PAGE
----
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Squamous cell carcinoma of the gingiva is uncommon, especially in a non-smoker and social alcohol user. Oral squamous cell carcinoma (OSCC) of the mouth is a highly aggressive neoplasm that currently ranks as the fifth most common malignant neoplasm worldwide and accounts for an estimated 90% of oral malignancies (8). Oral SCC occurs predominantly in males over the age of 40 years, with an observed male-to-female ratio of 2:1 generally and 1.4:1 in the USA (8-9). Excluding the outer lip, the most common sites (in decreasing order) are ventral and lateral surfaces of tongue (25-50%), floor of mouth (15%), gingiva (12%) and palate (9%). The buccal mucosa and retromolar pad areas (3%) have a relatively low incidence of occurrence (10) unless the patient is a chronic smokeless tobacco user. Oral SCC varies in presentation from deceptively innocent-looking to obviously malignant. It may present as a non-healing ulcer, or as red, white or mixed red-and-white lesions. Characteristic signs of oral SCC are non-healing ulcer, ulcer with rolled borders, fungation, fixation and induration. Rarely, OSCC may present as unexplained asymptomatic lateral neck lymphadenopathy (8-10). Oral SCC is most commonly associated with chemically induced mutagenesis, specifically tobacco and alcohol use (11).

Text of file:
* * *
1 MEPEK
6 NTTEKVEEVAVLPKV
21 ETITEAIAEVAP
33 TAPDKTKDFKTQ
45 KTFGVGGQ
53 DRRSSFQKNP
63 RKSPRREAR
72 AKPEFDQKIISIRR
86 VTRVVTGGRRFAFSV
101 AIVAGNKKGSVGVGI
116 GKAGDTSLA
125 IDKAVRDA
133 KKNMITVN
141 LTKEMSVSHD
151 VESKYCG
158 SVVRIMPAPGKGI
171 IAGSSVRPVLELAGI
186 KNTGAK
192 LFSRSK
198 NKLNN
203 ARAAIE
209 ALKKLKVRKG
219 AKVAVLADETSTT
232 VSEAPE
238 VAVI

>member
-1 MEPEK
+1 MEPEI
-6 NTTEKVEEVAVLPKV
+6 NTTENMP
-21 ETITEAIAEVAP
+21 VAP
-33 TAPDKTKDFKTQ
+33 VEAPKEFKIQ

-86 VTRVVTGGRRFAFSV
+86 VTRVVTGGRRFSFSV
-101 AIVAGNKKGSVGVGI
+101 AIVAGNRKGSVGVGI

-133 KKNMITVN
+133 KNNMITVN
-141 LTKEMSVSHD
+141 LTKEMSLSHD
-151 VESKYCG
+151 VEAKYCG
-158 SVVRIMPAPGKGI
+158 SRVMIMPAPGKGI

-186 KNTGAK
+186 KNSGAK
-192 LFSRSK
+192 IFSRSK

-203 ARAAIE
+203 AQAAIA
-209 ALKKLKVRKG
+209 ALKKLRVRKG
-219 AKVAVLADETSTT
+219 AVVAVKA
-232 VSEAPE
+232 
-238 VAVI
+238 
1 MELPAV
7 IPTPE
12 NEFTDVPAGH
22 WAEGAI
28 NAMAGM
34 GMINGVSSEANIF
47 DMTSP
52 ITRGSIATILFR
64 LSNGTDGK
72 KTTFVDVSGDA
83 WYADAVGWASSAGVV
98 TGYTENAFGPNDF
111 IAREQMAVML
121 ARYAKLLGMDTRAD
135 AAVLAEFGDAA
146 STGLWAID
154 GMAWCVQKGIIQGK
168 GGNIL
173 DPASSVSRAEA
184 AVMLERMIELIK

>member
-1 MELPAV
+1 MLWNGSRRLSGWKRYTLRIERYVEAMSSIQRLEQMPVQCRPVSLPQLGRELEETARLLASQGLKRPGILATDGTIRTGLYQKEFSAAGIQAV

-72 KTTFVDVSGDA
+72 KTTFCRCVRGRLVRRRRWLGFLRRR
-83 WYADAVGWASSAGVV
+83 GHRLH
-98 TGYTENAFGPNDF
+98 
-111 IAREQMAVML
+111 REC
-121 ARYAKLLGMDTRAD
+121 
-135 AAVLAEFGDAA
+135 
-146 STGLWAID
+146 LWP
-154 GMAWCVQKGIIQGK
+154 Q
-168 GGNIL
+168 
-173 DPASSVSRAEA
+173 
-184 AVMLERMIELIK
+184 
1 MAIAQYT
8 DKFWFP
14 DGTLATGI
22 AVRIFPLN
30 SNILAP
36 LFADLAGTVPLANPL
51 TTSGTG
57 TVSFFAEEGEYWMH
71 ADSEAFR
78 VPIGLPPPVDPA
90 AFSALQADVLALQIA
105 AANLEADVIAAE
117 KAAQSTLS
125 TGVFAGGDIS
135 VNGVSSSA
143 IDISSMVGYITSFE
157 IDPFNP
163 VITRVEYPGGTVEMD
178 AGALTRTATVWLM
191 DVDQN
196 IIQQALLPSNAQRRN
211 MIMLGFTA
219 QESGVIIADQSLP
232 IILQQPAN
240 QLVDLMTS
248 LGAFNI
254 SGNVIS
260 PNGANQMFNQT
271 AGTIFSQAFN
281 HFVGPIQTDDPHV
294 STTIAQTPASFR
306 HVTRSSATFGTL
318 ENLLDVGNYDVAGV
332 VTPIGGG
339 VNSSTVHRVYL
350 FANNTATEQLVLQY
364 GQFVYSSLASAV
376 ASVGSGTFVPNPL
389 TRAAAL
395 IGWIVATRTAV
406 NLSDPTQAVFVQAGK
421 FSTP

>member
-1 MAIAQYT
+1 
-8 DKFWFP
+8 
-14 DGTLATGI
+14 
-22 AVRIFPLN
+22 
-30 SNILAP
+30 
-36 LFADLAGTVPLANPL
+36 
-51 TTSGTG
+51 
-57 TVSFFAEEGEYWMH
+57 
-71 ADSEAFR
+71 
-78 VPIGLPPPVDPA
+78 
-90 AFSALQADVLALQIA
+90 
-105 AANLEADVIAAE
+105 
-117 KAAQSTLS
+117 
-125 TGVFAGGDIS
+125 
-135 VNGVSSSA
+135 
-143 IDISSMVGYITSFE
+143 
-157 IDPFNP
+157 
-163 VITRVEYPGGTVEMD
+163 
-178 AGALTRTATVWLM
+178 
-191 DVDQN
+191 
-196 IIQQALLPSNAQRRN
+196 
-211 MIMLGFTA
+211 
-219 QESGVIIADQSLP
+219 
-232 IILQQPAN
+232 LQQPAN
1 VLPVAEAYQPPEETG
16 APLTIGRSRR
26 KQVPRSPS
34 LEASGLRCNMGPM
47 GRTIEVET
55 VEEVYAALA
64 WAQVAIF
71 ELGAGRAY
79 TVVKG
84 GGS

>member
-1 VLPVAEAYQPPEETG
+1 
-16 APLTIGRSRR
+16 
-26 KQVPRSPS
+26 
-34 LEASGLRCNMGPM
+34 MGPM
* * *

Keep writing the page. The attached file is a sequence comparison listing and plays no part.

Tobacco use is described in over 75% of oral SCC patients (8, 11). Tobacco and alcohol have been shown to act synergistically in the development of OSCC (12). Human papilloma virus (HPV) has also been found to have a high prevalence in oral cancer, especially in younger patients with no history of tobacco use (12). Other factors include poor oral hygiene, syphilis, chronic candidiasis, iron and dietary deficiencies, herpes simplex and various other immunologic factors (12), and lichen planus—especially the persistent erosive lichen planus (13).
Determination of the prognosis of OSCC is based on its clinical stage and histological classification. Although OSCC is a diagnosis made by histology, surgeons tend to depend exclusively on the TNM classification system for clinical staging and treatment decisions (14). Prognosis is dependent on the TNM staging system; the most important prognostic sign is the presence or absence of metastases at the time of diagnosis. The prognosis thus improves when the lesion is detected early. Oral SCC patients die mainly of infection due to lowered resistance or of hemorrhage if the tumor erodes through one of the main blood vessels.